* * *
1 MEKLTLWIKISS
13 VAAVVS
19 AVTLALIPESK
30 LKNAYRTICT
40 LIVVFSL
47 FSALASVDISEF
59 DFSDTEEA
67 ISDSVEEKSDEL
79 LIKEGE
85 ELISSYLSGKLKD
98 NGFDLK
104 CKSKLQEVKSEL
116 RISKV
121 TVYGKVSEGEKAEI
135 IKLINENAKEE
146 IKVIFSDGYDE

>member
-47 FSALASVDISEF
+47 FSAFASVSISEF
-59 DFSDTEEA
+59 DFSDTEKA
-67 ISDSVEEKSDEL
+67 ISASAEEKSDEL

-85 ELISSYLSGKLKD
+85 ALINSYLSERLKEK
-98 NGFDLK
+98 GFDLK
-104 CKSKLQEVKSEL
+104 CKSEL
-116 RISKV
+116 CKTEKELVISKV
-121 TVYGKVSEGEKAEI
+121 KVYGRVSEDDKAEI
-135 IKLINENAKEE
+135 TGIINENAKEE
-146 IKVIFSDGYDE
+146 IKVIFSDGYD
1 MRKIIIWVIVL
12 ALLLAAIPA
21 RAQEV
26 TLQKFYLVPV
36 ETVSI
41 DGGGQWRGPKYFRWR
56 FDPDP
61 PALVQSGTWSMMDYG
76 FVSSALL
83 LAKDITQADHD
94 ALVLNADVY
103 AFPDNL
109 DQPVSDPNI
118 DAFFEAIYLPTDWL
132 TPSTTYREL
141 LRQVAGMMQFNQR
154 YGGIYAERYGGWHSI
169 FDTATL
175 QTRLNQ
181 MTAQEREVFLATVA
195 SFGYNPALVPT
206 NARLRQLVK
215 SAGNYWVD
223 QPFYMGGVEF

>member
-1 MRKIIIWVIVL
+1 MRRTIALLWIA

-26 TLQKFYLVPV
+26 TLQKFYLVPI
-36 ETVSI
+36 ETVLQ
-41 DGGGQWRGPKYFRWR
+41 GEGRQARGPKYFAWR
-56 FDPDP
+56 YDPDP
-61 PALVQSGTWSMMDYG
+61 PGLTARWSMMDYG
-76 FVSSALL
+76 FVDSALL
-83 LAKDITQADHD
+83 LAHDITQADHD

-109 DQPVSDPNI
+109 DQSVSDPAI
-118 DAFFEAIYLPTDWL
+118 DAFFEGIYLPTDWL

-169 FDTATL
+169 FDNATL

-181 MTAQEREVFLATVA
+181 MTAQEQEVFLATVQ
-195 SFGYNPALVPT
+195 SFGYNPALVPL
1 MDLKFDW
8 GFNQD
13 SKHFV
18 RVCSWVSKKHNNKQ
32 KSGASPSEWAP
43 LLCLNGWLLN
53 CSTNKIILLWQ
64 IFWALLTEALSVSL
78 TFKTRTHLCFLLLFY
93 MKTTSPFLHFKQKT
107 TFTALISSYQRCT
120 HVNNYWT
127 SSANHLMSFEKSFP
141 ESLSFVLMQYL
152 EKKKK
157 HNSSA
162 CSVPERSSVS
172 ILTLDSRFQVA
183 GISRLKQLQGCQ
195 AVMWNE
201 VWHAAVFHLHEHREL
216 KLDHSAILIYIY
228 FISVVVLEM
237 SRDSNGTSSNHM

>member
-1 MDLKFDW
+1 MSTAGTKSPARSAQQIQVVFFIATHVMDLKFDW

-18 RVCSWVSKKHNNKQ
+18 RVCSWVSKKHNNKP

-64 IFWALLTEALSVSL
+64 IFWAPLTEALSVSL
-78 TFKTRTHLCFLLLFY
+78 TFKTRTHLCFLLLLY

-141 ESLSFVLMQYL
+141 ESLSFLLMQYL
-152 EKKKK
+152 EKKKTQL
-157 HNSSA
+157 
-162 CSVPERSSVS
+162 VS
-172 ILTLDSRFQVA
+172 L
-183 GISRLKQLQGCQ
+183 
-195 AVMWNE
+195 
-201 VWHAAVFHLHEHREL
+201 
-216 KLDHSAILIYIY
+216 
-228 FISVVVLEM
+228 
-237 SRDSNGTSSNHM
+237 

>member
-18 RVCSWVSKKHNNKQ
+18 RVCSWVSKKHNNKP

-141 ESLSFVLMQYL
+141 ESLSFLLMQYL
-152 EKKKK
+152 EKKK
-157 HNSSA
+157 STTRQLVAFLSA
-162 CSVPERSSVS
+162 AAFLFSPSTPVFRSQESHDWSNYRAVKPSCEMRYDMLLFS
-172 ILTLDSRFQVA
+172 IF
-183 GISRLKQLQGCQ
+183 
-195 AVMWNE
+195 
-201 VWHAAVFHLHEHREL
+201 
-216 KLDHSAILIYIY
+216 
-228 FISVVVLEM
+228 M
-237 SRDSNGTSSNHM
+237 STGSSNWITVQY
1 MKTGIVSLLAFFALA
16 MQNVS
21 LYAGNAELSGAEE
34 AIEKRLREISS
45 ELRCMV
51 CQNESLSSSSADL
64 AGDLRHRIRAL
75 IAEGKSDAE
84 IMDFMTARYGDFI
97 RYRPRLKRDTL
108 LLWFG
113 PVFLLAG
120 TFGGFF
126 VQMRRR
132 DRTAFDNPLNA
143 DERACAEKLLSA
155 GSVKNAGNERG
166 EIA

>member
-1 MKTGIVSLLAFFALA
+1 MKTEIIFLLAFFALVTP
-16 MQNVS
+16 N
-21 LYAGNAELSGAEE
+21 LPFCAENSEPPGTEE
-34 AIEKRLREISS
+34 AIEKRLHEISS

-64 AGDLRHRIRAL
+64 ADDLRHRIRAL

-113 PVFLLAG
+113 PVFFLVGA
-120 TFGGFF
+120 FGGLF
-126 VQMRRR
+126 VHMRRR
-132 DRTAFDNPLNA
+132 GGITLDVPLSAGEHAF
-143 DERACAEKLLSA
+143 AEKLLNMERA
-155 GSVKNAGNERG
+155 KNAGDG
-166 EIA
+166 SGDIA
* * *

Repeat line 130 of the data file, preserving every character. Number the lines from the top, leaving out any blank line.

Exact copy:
-172 ILTLDSRFQVA